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August 25, 2005.


The opinion of the court was delivered by: JOHN GRADY, Senior District Judge


Before the court is the motion of defendant Allstate Insurance Company for summary judgment. For the following reasons, the motion is granted.


  Plaintiff Virgie Porter, proceeding pro se, alleges that defendant Allstate Insurance Company ("Allstate") discriminated against her, based on her gender, in the provision of homeowners' insurance. The complaint does not cite the federal statute under which Porter is bringing this action. In our previous memorandum opinion granting Porter's motion to proceed in forma pauperis, we held that the complaint states a claim for violation of Title VIII of the Fair Housing Act, which prohibits gender discrimination, inter alia, "in the provision of services or facilities in connection" with the sale or rental of housing as well as activities that "make unavailable or deny" housing. 42 U.S.C. § 3604(a), (b). As Allstate concedes, the Seventh Circuit has interpreted § 3604 as applying to discriminatory denials of insurance and discriminatory pricing, see NAACP v. American Family Mut. Ins. Co., 978 F.2d 287, 301 (7th Cir. 1992).

  Plaintiff bases her claim on the fact that her insurance premiums were higher than those of a male Allstate policyholder, Abb Locke.*fn1 She seeks $5 million. Allstate now moves for summary judgment.


  A. Summary Judgment Standards

  Summary judgment "shall be rendered forthwith if the pleadings, depositions, answers to interrogatories, and admissions on file, together with the affidavits, if any, show that there is no genuine issue as to any material fact and that the moving party is entitled to a judgment as a matter of law." Fed.R.Civ.P. 56(c). In considering such a motion, the court construes the evidence and all inferences that reasonably can be drawn therefrom in the light most favorable to the nonmoving party. See Pitasi v. Gartner Group, Inc., 184 F.3d 709, 714 (7th Cir. 1999). "Summary judgment should be denied if the dispute is `genuine': `if the evidence is such that a reasonable jury could return a verdict for the nonmoving party.'" Talanda v. KFC Nat'l Mgmt. Co., 140 F.3d 1090, 1095 (7th Cir. 1998) (quoting Anderson v. Liberty Lobby, Inc., 477 U.S. 242, 248 (1986)). The court will enter summary judgment against a party who does not "come forward with evidence that would reasonably permit the finder of fact to find in [its] favor on a material question." McGrath v. Gillis, 44 F.3d 567, 569 (7th Cir. 1995).

  Once the moving party has supported its motion for summary judgment, the "adverse party may not rest upon the mere allegations or denials of the adverse party's pleading, but the adverse party's response, by affidavits or as otherwise provided in [Rule 56], must set forth specific facts showing that there is a genuine issue for trial." Fed.R.Civ.P. 56(e). Any fact asserted in the movant's affidavit will be accepted by the court as true unless the adverse party submits its own affidavits or other evidence contradicting the assertion. See Curtis v. Bembenek, 48 F.3d 281, 287 (7th Cir. 1995). If the adverse party does not respond with evidence complying with Rule 56, "summary judgment, if appropriate, shall be entered against the adverse party." Fed.R.Civ.P. 56(e).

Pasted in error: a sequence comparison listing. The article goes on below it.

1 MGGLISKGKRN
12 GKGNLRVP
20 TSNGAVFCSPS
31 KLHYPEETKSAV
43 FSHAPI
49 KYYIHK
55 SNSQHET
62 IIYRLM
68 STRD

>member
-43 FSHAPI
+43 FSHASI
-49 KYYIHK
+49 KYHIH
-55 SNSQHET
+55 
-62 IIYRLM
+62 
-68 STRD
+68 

A pro se plaintiff is entitled to have her pleadings construed liberally. See Haines v. Kerner, 404 U.S. 519, 520 (1972). Such plaintiffs are also entitled to a certain amount of latitude with respect to the technical rigors of summary judgment. See Kincaid v. Vail, 969 F.2d 594, 598 (7th Cir. 1992). However, where a pro se plaintiff has not pointed to anything beyond conclusory statements in the pleadings which would indicate the existence of a triable issue of fact, she has failed to meet her burden under Rule 56. See Timms v. Frank, 953 F.2d 281, 285 (7th Cir. 1992) (holding that all pro se litigants are entitled to notice of the requirements of Rule 56 because failure to point to evidence beyond the complaint will result in summary judgment being entered against them).

  Here, along with its motion for summary judgment, Allstate served plaintiff with a "Notice to Pro Se Litigant Opposing Motion for Summary Judgment," pursuant to Local Rule 56.2, that informed plaintiff of the requirements of Rule 56.

  B. Housing Discrimination

  The elements of a discrimination claim under the Fair Housing Act closely follow the elements of employment discrimination. See Kormoczy v. Secretary, U.S. Dep't of Housing and Urban Dev. ex rel. Briggs, 53 F.3d 821, 823 (7th Cir. 1995). Thus, plaintiff may choose one of two distinct evidentiary paths to prove that Allstate had a discriminatory intent: (1) directly, through direct or circumstantial evidence; or (2) indirectly, through the inferential burden-shifting method known as the McDonnell Douglas test. See id. at 823-24; Village of Bellwood v. Dwivedi, 895 F.2d 1521, 1531 (7th Cir. 1990). Because plaintiff offers no direct or circumstantial evidence of gender discrimination, we proceed to the second method of proof.

  Under the McDonnell Douglas approach, a plaintiff first has the burden of proving a prima facie case of discrimination. See Brummett v. Sinclair Broad. Group, Inc., 414 F.3d 686, 692 (7th Cir. 2005). For purposes of this motion, we will assume that plaintiff has done so, although it is highly doubtful.*fn2 (The only evidence plaintiff submits is her affidavit, in which she states in relevant part merely that her homeowners' insurance premium in 2002 was $1,027.00, while Mr. Locke's was $558.00, and that Mr. Locke had greater coverage.) If a prima facie case is established, the burden of proof shifts to the defendant to articulate a legitimate, ...

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